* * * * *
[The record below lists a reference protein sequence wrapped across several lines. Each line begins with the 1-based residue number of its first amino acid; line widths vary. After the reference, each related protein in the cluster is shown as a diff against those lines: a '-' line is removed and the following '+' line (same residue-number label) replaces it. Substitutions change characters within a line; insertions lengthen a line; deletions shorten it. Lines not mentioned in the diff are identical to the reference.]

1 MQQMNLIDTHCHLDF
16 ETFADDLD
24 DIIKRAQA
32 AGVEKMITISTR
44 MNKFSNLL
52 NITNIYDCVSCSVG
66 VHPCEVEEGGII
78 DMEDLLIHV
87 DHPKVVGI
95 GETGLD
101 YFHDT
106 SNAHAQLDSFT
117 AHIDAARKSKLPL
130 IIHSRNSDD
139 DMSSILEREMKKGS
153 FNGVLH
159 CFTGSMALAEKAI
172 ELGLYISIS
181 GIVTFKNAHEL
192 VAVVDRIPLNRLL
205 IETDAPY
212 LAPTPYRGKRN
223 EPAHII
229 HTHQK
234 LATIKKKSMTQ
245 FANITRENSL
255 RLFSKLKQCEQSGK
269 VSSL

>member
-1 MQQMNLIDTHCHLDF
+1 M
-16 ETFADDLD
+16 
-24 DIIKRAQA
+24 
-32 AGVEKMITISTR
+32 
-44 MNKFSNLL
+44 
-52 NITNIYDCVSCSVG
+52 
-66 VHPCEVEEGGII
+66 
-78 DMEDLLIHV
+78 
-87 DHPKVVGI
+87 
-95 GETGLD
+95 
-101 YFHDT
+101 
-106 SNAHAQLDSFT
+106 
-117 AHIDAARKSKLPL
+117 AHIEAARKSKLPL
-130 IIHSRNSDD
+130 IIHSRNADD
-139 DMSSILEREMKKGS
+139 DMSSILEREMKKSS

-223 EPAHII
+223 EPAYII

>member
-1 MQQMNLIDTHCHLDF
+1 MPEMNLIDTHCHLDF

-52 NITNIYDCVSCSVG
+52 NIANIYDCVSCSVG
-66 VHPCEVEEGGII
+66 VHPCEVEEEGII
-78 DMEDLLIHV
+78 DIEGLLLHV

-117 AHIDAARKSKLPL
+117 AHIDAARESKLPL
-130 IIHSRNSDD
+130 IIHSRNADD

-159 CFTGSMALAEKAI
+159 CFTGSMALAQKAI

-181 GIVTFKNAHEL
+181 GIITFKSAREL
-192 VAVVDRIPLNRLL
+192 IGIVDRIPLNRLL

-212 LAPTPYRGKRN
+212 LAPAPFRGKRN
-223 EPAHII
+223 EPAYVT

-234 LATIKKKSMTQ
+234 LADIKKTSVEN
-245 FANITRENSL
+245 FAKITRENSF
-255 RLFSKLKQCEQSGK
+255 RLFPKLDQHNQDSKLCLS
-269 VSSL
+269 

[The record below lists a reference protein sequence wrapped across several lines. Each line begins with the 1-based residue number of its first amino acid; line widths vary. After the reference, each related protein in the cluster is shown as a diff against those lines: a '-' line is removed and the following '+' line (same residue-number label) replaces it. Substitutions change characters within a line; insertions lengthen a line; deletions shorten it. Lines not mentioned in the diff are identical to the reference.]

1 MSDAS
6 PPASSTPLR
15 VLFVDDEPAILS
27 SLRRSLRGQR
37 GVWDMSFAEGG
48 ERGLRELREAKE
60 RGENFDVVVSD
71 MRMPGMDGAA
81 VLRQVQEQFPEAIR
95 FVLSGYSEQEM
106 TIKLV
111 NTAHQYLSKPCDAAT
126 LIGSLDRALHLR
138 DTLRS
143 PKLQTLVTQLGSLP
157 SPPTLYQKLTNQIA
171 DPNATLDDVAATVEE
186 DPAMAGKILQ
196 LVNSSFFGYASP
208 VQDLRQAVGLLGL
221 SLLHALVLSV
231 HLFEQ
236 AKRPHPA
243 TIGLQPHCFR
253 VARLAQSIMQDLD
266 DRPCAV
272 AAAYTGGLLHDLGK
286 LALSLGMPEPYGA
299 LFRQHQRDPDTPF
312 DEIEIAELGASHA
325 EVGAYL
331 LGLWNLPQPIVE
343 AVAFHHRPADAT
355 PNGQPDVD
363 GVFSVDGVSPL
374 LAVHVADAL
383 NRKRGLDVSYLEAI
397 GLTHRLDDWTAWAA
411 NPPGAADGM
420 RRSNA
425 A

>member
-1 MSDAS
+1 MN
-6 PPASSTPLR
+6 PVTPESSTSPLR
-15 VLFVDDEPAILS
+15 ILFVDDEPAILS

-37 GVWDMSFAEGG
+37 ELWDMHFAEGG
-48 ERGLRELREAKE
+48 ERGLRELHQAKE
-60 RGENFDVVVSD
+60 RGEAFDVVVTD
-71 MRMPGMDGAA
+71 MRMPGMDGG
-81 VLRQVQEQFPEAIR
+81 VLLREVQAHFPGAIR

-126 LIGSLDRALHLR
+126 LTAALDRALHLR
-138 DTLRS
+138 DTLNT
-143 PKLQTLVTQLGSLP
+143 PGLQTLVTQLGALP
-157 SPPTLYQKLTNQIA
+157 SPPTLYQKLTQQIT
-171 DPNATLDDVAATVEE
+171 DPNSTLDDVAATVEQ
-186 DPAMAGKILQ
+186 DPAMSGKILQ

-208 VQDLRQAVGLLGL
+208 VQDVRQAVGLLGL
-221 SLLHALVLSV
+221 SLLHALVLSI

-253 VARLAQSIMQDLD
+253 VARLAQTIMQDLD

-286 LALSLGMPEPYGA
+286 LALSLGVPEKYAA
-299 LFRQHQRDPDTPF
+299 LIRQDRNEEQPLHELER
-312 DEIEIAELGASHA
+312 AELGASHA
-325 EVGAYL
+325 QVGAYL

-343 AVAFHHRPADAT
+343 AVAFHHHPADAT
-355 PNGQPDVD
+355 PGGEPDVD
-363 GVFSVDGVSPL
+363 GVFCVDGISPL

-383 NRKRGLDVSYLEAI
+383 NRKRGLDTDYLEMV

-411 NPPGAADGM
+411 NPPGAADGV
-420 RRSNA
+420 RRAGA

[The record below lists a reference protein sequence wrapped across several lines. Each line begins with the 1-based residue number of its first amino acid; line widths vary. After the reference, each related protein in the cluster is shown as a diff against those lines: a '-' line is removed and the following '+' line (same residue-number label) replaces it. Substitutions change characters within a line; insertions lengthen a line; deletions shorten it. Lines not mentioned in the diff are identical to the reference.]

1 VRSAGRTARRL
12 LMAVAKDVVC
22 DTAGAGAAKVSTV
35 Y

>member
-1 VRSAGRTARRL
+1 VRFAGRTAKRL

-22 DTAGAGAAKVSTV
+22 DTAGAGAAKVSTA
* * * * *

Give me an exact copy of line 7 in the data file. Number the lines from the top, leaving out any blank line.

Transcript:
52 NITNIYDCVSCSVG